Panama Papers tax haul tops $143 million
- A Tax Office investigation sparked by one of the biggest leaks of confidential financial information has led to more than $140 million in new liabilities, with a small number of criminal investigations continuing.
- About 1400 Australians were named in the Panama Papers leak in April 2015, which included 11.5 million files from Panamanian law firm Mossack Fonseca.
- A leak of 11.5 million files from Panamanian law firm Mossack Fonseca sparked the global investigation.
- The leak, and a massive investigation by media groups including The Australian Financial Review led by the International Consortium of Investigative Journalists, revealed the inside workings of a shadowy financial system created to help wealthy and powerful people shift capital outside the view of governments and tax agencies.
- The ATO expects major data leaks to become more frequent in the future, reflecting the globally connected economy and concerns about financial transparency and tax avoidance by major corporations and wealthy individuals.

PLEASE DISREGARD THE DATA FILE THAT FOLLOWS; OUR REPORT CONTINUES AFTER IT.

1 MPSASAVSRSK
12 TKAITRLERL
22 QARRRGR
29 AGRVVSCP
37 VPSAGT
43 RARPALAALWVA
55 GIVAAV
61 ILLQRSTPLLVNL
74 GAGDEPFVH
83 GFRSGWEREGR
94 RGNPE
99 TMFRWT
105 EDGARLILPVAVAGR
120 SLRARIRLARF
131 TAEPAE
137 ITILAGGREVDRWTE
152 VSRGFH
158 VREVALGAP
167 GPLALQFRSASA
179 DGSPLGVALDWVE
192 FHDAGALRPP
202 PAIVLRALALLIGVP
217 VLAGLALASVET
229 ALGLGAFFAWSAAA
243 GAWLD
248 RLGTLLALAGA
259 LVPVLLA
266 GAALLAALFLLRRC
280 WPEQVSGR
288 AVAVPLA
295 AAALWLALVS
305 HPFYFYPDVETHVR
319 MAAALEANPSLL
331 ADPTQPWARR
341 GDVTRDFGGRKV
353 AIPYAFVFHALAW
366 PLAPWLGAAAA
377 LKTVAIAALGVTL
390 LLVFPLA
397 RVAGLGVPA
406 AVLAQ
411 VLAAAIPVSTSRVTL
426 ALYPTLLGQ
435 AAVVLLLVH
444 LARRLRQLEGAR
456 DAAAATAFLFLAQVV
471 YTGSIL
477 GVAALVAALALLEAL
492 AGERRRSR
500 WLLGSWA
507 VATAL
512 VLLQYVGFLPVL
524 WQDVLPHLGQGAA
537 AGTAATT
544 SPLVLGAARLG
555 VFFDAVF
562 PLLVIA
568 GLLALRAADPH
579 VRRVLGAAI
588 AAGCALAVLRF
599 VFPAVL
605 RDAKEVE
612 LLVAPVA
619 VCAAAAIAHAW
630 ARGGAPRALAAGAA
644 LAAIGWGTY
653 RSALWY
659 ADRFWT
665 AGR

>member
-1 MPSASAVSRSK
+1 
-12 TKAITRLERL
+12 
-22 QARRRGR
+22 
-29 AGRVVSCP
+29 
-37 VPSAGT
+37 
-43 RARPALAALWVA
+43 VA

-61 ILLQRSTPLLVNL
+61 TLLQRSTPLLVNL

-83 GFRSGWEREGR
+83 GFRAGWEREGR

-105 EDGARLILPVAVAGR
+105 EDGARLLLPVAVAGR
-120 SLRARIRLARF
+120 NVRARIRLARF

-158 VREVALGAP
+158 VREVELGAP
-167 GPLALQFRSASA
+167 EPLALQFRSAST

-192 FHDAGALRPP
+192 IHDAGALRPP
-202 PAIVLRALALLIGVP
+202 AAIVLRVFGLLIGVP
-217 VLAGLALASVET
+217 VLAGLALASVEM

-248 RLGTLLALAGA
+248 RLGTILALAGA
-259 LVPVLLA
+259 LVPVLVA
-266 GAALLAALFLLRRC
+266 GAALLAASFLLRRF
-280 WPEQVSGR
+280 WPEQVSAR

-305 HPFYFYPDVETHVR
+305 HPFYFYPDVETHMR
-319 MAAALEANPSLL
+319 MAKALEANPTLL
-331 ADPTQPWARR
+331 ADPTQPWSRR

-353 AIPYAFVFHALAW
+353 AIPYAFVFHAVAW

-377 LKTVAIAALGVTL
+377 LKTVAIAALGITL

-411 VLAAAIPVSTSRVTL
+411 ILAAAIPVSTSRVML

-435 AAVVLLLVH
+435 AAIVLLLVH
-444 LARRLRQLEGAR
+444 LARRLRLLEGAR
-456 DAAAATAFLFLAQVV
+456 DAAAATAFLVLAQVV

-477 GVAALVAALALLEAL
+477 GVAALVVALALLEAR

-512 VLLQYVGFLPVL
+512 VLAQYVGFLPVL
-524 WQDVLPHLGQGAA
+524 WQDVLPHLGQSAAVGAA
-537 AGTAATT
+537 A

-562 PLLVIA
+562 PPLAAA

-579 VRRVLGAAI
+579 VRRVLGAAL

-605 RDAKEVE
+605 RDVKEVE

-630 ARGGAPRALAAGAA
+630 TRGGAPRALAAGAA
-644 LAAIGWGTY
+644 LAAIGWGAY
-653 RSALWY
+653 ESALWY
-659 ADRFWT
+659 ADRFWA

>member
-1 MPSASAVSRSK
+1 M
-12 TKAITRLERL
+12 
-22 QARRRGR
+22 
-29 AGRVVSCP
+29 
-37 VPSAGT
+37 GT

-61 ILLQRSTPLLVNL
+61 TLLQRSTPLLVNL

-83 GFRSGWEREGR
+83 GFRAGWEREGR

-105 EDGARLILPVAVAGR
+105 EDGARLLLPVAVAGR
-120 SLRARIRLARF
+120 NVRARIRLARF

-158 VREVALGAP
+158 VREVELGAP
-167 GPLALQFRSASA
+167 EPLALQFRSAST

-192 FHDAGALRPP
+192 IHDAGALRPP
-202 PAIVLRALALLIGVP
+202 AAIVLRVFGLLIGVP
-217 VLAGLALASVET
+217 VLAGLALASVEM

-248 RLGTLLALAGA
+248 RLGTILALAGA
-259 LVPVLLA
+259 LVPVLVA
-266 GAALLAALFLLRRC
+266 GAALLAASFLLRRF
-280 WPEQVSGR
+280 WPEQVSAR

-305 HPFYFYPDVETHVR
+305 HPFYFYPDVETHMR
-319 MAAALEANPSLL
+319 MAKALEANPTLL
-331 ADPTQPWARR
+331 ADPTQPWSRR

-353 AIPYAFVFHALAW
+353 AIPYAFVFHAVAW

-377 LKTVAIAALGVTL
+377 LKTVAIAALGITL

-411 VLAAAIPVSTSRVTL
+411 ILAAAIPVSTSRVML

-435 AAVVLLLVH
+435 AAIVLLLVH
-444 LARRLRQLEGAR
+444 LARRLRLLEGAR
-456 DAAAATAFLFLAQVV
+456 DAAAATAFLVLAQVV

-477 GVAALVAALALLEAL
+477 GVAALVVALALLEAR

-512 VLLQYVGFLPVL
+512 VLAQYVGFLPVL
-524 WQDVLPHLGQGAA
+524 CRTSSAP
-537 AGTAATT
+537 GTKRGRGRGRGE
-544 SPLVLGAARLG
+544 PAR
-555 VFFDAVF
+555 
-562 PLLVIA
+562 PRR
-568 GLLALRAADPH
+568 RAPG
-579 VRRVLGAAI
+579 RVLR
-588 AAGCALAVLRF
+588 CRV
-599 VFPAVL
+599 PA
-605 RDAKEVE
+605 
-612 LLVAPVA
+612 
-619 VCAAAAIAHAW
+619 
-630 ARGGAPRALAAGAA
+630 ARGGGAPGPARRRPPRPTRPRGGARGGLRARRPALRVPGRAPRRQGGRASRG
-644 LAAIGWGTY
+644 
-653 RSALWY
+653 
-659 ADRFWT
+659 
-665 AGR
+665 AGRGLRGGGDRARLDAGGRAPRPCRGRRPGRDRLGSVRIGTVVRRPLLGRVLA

Don't rely on higher house prices for growth, economists warn
- Economists warned that policy makers cannot simply rely on debt-fuelled house price appreciation to grow the economy after the COVID-19 recession and that governments must also embark on tax reform to sustain the recovery.
- Inflating the price of houses and other assets such as shares would increase household wealth, improve household cash flow, lift consumer spending and stimulate business investment, the bank's economists noted in an internal briefing note dated November 23.
- Nicholas Gruen, Lateral Economics chief executive and a former adviser to Labor treasurer John Dawkins, said the RBA was "pushing on a string" with near-zero interest rates and the fiscal policy of governments had rightly picked up some of the slack during the COVID-19 crisis.
- RBA governor Philip Lowe has repeatedly urged the federal and state governments to embark on productivity-boosting reforms to lift the economy's growth potential.
Trickle-down policy settings aren't working
- The effects of blunt monetary policy have created a divide between the have and have-nots, and the populist agitation could lead to more binary policy alternatives, and unstable investment conditions.
- Thirteen years ago, lawmakers and central bankers responded to a financial crisis that became an economic crisis by unleashing significant taxpayer-funded support and slashing of interest rates.
- Asset price inflation will continue to be linked to central bank activity, unless the consumer kicks in and plays a more significant role.
- With that lesson learned, it explains why central banks have emphatically responded to threats to asset prices, over the past decade, by injecting liquidity into the financial system.